Imagine going to work in a basket that's seven stories tall. That’s what workers at The Longaberger Company’s
Longaberger has built its reputation on individually handcrafted baskets since it was founded in 1973. Today it’s a nearly $1 billion organization employing nearly 7,300 craftspeople and professional support staff with over 71,000 independent sales associates nationwide. Recently, they’ve diversified into several product lines.
Last year they began making furniture items, butcher-block tables and hardwood maple curios for basket collections. Ironically, Longaberger's commitment to customer care created an unexpected bottleneck within their packaging area.
At the end of the production process, product is packaged at their shrink-wrap operation and then shipped to their distribution center. Employees used to insert both a care card, which was placed on the inside of the protective packaging, and affix a label with the item number and bar code to the outside.
Inserting the care cards created a signifi cant bottleneck in the process. The cards had to be placed inside the packaging by hand, which was labor intensive. “Having someone stand and put the cards in the packaging was costly,” said Darin Stanson, Longaberger operations manager. “We really needed a label that was large enough to incorporate the care instructions along with the other data.” They also needed a printer that could do more than simply print labels.
Once the data is loaded into the printer, an operator simply keys in an item number using the 501XP’s keypad, so as product moves along one of three conveyors, the pieces are shrink-wrapped, the printers create the custom labels on the fly and labels are applied by the operator.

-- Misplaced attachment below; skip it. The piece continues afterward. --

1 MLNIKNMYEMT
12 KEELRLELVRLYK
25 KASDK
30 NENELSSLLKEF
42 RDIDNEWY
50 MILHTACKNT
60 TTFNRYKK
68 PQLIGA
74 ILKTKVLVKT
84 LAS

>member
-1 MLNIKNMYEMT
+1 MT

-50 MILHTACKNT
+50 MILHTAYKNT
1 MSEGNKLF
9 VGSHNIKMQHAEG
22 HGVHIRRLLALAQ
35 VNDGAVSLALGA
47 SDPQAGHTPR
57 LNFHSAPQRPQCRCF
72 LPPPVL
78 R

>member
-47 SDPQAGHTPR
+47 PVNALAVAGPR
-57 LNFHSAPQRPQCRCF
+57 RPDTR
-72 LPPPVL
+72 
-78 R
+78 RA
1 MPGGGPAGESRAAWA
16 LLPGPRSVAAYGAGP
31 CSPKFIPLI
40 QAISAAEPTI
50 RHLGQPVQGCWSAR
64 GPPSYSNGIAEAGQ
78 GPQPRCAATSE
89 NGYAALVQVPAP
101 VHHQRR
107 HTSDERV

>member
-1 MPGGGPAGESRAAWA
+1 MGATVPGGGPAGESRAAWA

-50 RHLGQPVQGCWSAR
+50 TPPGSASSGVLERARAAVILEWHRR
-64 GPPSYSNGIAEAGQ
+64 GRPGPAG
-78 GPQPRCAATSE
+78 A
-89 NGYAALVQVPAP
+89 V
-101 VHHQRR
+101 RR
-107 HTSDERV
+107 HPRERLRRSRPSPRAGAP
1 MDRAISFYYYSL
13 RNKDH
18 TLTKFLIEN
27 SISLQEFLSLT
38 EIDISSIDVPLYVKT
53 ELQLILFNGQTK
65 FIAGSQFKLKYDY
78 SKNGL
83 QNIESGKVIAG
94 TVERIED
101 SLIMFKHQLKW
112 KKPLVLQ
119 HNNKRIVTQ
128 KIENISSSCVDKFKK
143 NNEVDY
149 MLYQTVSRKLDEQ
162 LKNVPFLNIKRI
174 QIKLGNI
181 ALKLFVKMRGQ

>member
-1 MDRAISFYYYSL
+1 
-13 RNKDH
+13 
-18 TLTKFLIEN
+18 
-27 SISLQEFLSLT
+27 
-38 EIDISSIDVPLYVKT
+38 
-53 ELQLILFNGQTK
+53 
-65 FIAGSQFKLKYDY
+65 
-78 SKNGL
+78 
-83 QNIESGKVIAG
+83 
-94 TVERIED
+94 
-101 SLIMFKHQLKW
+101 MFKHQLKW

“We use different models of Intermec printers throughout our manufacturing facilities for labeling,” Stanson said. “We chose the 501XPs for our WoodCrafts facility because they can operate as a standalone without a PC.” The smart printers are also used to help manage the production run. The 501XPs LCD display can show a variety of information, like part number, helping the operator know where they are in the run. The printers also have a label-taken sensor so they will wait for a label to be taken before printing the next, saving on potential waste from labels that are damaged waiting to be applied.
“Now one label carries all of the information we need and they look great,” Stanson said. “The crew we needed before to hand insert the care cards has been moved to other critical areas in the operation that needed more resources.”
“We’re very happy with the 501s. We print approximately 50,000 to 60,000 labels a week and having the ability to include all the information on one label delivers substantial savings.